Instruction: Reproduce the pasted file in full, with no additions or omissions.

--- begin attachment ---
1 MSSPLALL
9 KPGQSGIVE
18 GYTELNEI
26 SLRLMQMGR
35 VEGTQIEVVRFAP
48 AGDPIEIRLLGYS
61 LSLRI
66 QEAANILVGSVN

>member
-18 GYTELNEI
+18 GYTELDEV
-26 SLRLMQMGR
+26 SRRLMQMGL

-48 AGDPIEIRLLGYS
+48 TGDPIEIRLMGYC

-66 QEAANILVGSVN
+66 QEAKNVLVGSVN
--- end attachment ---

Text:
1 MSSPLALL
9 KPGQSGIVE
18 GYTELNEI
26 SLRLMQMGR
35 VEGTQIEVVRFAP
48 AGDPIEIRLLGYS
61 LSLRI
66 QEAANILVGSVN

>member
-18 GYTELNEI
+18 GYTELDEV
-26 SLRLMQMGR
+26 SRRLMQMGL

-48 AGDPIEIRLLGYS
+48 TGDPIEIRLMGYC

-66 QEAANILVGSVN
+66 QEAKNVLVGSVN